Waldman Carl - Atlas of the North American Indian

Author : Waldman Carl
Title : Atlas of the North American Indian
Year : 2009

Link download : Waldman_Carl_-_Atlas_of_the_North_American_Indian.zip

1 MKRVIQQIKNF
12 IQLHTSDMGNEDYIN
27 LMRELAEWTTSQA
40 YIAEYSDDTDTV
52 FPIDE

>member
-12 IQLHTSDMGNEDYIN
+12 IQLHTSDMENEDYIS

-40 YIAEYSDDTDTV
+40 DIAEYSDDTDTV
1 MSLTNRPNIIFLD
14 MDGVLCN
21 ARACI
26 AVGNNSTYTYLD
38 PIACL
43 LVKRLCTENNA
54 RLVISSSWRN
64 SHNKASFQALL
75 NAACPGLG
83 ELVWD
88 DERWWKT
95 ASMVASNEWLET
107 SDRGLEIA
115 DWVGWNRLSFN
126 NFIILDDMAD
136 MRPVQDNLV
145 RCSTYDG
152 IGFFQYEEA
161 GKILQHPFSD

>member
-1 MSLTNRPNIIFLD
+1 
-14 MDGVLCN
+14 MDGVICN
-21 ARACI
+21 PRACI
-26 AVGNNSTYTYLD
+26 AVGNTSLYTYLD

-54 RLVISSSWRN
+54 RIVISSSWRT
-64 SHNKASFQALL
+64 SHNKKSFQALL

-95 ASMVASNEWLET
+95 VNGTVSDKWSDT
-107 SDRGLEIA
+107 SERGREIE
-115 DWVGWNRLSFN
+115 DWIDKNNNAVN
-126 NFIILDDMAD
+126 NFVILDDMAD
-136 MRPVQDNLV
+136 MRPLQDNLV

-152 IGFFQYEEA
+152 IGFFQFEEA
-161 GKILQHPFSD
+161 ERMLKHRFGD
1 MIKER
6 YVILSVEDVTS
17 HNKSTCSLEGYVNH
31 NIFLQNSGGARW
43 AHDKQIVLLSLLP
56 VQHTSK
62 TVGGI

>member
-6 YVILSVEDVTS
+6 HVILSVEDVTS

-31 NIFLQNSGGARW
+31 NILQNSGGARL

Preface. Many people find themselves intrigued by the Native North American saga. Yet, although Native history is central to that of North America, many people are poorly informed on the subject. For other than specialists, American and Canadian educational systems pass on little of the rich, exciting, and poignant Native legacy. The subject matter presents a special challenge. By focusing on a particular people as a central theme, one takes on the entire span of human history—prehistory to the present. One also must take into consideration hundreds of different tribes, both extant and extinct, each with a unique history, demography, and culture. Native North American studies encompass the various fields of history, anthropology, archaeology, geography, sociology, politics, religion, linguistics, and more. Another challenge for the student is that the subject matter can be difficult emotionally because American Indians have been victimized by what is typically represented in public education as “progress.” The purpose of this book is to provide an overview, or rather a series of overviews, for understanding the challenging subject of the Native North American, and a framework or frameworks for pursuing further historical and cultural studies. Because of the nature of the material—the great number of tribes and their movement over the centuries—maps are especially helpful in conveying Native-related information. Maps also are germane to the subject matter because connection to one’s ancestral homeland is at the heart of the Native North American worldview. There are many ways to organize a Native North American atlas—by general geographical regions, for example, or by states, with summaries of Native history and culture for each. For purposes of accessibility to the complex material, this book is organized by subject, with chapters based on the following seven categories: “Ancient Native Peoples,” “Ancient Civilizations,” “Native Lifeways,” “Native Peoples and Explorers,” “Indian Wars,” “Native Land Cessions and a Changing Way of Life,” and “Contemporary Native North Americans.” The categories necessitate varying cartographic approaches. The text is further broken down into sections with headings. These sections are intended as complete in themselves, but of course the subject matter is interrelated. The corresponding maps are for the most part representative in nature and closely tied to the text, rather than exhaustive. With such a wide historical and territorial scope, not every tribe, settlement, battle, or cultural trait can be represented visually. Tribal locations are of course approximate. The maps are generally aligned northward, with modern boundaries sometimes used for reference. As additional sources of information, the book has a variety of appendices: a chronology of Native prehistory and history; a list of tribes with historical and contemporary locations; a list of U.S. reservations; a list of Canadian First Nations; lists of U.S. and Canadian Native place-names; a list of museums and archaeological sites pertaining to Native North Americans; and a glossary. A single-volume reference work on Native North Americans creates a problem of emphasis—how much weight to give the different subjects. Each area of study deserves its own atlas, as does each Indian nation for that matter. This book, although touching on Mesoamerican Indians as part of the story, does not cover South American peoples. It should also be kept in mind that the various categories and classification systems in the book are for educational purposes, applied for the sake of convenience and understanding. Moreover, nomenclature in Native studies—applying to both cultural themes and proper names—varies considerably and leaves room for interpretation. Some usage also presents a problem in that many terms and concepts have evolved from—if not outright cultural bias, then at least an implicit cultural vantage point—that of the dominant Euroamerican tradition. Non-Natives should therefore make a special effort to keep in mind the often neglected Native perspective and empathize with contemporary Native concerns. It should be noted that there are many different terms used for the first peoples of North America and their groupings : Native North Americans, Native Americans, American Indians, Indians, Native peoples, aboriginal peoples, indigenous peoples, tribes, bands, and First Nations. Their usage has been in flux in the United States and Canada, as will be discussed in the text. This book makes use of them all, depending on application. A broad-based work such as this owes much to previous scholars, authors, and cartographers, who have dedicated their lives to researching and preserving Native North American history and culture. When the information on a given map or in the text is derived from a single source or is of a particularly hypothetical nature, that source will be cited. A bibliography at the back of the book provides other titles to help the reader in continuing Native North American studies. ...

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